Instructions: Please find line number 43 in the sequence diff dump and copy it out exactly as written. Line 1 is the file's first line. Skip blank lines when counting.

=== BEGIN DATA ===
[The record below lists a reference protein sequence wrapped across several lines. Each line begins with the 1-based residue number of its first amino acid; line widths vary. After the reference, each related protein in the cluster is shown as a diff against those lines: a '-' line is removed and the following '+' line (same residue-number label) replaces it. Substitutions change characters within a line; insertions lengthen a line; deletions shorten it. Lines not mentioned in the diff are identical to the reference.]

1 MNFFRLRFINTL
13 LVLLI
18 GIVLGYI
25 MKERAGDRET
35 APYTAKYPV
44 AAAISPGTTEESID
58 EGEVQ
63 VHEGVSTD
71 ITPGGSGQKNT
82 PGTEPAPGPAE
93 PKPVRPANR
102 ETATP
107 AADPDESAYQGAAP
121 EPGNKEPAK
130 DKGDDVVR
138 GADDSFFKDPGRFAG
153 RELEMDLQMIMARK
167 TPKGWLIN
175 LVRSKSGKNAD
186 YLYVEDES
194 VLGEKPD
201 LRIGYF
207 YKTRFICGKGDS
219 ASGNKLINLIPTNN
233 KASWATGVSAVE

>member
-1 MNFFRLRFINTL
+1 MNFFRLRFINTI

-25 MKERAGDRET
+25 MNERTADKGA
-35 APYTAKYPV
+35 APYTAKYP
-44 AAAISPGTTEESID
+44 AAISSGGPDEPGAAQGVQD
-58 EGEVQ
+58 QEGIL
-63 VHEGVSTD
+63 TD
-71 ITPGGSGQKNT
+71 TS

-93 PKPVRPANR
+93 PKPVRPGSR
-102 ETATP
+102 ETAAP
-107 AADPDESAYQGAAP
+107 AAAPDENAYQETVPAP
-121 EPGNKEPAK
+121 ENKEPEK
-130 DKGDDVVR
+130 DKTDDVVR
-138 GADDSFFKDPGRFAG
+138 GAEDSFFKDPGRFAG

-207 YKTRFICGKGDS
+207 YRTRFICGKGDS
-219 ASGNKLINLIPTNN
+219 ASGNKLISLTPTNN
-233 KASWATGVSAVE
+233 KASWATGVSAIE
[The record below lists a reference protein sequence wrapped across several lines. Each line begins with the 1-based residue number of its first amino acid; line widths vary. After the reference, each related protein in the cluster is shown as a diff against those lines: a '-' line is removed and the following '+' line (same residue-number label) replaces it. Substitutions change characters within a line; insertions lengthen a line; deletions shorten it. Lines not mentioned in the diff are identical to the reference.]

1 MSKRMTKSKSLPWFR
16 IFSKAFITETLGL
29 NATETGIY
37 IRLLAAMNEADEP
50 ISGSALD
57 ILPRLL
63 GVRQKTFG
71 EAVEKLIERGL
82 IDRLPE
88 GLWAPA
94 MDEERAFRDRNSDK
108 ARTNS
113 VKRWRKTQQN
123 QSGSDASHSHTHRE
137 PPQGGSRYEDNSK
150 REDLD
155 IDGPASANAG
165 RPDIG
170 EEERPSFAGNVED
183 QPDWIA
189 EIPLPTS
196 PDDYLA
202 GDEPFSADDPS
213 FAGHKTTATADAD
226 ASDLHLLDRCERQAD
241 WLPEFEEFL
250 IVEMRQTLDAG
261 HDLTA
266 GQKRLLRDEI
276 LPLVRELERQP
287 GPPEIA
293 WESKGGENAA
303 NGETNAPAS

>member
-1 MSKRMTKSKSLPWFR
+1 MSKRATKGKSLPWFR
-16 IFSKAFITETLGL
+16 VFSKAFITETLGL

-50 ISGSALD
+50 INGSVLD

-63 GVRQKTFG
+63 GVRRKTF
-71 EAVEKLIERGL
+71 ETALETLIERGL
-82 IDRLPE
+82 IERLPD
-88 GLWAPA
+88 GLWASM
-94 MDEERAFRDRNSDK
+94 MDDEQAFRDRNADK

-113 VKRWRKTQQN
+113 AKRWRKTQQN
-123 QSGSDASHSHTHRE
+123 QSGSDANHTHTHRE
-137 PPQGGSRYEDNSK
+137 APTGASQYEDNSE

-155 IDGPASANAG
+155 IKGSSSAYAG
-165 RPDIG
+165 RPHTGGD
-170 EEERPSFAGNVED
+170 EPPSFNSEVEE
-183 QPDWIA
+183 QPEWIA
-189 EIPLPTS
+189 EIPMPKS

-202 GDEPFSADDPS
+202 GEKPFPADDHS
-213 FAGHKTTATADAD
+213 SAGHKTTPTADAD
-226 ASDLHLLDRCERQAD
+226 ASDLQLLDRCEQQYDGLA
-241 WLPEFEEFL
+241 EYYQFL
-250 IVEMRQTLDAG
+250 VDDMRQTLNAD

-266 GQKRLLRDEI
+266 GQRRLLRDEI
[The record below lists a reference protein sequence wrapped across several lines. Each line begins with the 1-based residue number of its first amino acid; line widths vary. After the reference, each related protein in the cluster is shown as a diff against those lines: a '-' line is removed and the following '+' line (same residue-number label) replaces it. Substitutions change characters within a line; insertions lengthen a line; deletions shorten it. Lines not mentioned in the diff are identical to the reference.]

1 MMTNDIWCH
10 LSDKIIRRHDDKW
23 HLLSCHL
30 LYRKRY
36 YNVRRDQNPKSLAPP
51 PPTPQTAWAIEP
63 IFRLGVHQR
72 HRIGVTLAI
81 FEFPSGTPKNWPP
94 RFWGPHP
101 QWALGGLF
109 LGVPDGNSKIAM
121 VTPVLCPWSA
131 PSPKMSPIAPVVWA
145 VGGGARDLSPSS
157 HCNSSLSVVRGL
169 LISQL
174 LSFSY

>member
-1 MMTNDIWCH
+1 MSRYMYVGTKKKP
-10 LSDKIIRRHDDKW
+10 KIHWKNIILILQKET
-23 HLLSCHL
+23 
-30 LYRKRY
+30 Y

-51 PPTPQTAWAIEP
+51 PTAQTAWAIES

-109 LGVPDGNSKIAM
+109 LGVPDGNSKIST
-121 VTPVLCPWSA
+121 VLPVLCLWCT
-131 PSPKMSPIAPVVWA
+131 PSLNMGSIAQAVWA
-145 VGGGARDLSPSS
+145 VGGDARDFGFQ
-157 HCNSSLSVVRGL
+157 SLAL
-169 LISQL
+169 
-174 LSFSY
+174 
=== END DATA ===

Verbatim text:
+93 PKPVRPGSR